A deafening round of applause from around a thousand impassioned students greeted Mr. Tharoor as he walked down the red bricked artery of the MIT quadrangle. The genuine admiration everyone seemed to have for him was evident in their cheers and awestruck smiles, and he took it all with the practiced ease of a seasoned public figure. Presiding over the inaugural event of Teenovators, Mr. Tharoor was joined by his old friend, Ms. Lakshmi Pratury, the founder and CEO of INK, the driven community behind the widely popular INKtalks platform.
Teenovators, organized by Manipal University in association with INK, is a program for high-schoolers that tries to inculcate and reward the spirit of innovation in our youngsters. Speaking about this spirit of innovation, Mr. Tharoor began his speech by calling it our path to the future. Referring to the proliferation of startups over the last few years, he reminisced back to his days, when there were few opportunities, saying that not only are there more career options available for a student out of college today, but also more courses and avenues of study.
He spoke about the closed economy of the 80s and how the reforms brought about by the then finance minister Manmohan Singh transformed the Indian economy and liberalized it. This globalization allowed India to weather the storms after the recession of 2008. In 2015, the IMF named India the fastest growing world economy. And although we’ve subsequently lost that spot following the debacle of demonetization, he believes that we can win back that spot very soon.
He spoke about the demographic squeeze affecting the west and countries like China where the median age of the population is steadily increasing. In 2020, he quoted, the average age of an Indian will be 29 years, this is in contrast to 37 for China and the USA, with some European countries even pushing past 45. In fact, he says, while their labor force drops by 4%, India’s will increase by a stunning 32%. While talking about this, he also takes care to mention the unemployability and the lack of education of many, and he related this to the rise of Maoist incidents through the country as an example. He thinks it of the highest importance to make these youngsters a part of our society and give them a stake in it by educating them. This is why, he reasons, the job creation due to our burgeoning startup community is the biggest weapon in in our nation’s arsenal.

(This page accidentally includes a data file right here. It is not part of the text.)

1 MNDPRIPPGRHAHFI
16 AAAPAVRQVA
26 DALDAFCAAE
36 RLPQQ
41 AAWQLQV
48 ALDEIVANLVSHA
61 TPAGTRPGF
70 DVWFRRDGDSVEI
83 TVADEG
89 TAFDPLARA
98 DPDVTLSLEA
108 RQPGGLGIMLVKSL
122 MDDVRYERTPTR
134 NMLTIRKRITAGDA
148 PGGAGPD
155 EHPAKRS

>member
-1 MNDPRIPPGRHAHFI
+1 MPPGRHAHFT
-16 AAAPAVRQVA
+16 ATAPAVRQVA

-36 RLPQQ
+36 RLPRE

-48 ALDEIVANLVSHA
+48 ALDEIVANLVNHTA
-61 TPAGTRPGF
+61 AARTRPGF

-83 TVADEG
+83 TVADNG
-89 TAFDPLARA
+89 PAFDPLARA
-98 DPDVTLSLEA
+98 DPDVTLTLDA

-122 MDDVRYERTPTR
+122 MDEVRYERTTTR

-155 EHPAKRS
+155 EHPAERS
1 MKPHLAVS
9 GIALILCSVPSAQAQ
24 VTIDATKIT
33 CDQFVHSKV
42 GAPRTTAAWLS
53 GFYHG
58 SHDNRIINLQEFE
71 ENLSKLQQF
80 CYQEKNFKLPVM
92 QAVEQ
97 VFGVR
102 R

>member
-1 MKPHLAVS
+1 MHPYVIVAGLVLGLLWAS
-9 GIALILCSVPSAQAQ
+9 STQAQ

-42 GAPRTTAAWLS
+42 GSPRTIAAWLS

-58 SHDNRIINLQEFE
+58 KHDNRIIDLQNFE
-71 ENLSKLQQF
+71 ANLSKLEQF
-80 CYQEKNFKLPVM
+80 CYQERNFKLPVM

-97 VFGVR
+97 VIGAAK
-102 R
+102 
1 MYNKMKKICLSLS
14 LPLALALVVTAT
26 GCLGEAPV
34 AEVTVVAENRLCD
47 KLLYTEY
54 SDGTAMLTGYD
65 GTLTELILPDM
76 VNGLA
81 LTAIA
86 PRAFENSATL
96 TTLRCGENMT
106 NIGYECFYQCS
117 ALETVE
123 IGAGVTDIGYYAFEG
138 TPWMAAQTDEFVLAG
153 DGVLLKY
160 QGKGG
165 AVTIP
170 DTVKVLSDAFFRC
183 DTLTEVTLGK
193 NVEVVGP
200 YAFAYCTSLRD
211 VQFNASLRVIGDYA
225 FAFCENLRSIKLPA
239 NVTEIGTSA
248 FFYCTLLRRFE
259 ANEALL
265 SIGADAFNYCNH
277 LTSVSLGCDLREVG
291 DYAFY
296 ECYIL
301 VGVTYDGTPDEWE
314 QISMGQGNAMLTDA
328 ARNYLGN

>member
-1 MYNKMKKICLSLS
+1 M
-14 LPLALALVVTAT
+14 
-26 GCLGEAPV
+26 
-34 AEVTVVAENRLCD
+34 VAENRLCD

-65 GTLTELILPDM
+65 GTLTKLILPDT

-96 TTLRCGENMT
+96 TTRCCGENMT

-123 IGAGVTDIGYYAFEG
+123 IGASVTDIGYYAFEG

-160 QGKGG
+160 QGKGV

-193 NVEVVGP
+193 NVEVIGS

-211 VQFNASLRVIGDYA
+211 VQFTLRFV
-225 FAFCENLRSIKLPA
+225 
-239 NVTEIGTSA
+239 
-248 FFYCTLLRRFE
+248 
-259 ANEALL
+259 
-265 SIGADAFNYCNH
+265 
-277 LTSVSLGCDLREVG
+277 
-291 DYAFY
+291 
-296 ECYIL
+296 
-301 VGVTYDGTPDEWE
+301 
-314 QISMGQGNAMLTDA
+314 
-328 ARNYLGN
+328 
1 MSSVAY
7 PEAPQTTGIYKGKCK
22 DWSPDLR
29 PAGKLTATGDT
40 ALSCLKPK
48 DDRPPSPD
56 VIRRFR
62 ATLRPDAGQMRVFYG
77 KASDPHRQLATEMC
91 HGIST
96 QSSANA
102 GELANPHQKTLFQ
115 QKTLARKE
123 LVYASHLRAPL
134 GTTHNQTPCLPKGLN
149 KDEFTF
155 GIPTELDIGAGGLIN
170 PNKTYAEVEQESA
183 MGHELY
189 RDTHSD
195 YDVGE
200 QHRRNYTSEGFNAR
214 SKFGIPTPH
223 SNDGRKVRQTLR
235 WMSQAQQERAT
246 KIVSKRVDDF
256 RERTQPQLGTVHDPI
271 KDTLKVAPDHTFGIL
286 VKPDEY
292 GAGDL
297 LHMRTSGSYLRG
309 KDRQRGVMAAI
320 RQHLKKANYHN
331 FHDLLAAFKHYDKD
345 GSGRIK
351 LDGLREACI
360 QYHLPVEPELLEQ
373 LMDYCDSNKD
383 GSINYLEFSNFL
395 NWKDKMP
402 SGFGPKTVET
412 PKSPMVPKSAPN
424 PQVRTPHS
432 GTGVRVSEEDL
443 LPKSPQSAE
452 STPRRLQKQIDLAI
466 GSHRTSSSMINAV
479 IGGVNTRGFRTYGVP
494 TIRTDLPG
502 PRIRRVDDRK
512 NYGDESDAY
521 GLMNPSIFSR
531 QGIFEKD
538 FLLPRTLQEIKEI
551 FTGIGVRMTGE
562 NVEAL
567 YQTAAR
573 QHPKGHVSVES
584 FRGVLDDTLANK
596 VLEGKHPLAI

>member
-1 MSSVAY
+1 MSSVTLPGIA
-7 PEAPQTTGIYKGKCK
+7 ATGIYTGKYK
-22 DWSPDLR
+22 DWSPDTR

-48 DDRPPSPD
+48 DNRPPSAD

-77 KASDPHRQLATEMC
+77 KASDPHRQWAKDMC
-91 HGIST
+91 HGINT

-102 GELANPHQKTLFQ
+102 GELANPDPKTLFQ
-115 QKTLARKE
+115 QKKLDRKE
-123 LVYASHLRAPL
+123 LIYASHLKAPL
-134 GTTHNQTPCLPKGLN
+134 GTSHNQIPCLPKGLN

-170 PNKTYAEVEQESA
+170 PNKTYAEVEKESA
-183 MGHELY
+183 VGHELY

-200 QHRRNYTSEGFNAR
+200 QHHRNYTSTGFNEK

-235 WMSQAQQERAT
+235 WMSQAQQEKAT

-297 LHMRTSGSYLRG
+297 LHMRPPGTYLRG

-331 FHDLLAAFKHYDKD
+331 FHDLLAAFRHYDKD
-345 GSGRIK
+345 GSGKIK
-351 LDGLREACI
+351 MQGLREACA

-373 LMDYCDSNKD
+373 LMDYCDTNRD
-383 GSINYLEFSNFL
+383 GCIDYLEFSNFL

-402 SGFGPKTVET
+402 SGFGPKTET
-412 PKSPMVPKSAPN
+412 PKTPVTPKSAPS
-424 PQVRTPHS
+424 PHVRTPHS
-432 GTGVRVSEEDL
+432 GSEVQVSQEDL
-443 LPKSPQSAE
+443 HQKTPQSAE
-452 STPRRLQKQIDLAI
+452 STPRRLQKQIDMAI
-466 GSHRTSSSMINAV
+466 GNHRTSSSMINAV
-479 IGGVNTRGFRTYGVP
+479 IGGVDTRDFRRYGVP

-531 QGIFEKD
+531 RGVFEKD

He touched upon the much-anticipated topic of British influence in India, with most in the audience aware of a widely circulated video of his debate in Oxford about British moral debt to India. He spoke of 200 years of darkness that India faced under British colonial rule. When the British finally left India, our situation was dire. The literacy rate of men was 17% and that of women was 8%. 90% of Indians lived below the poverty line and the life expectancy for an average Indian was an appallingly low 27 years! Before the British came to India, he points out, India’s share of the world economy was 24%, with that number dropping to just 4% after British rule. And the problem, Mr. Tharoor says, is that India was ruled for the sake of Britain.
We’ve come a long way since then, he asserts, and credits a lot of that progress to the uniquely Indian concept frugal innovation, or Jugaad. He spoke about a visit to Canada, where he was invited to inaugurate the Indian center and where he came across the term ‘Indovation’, that described the sheer ingenuity and innovation synonymous with Indians. While entirely different from the systematic approach to innovation in the west, he notes, with a hint of rightful pride, that indigenous efforts at innovation have indeed worked, be it the dabbawalas of Mumbai or the railway reforms of Lalu, both being subjects of case studies at Harvard.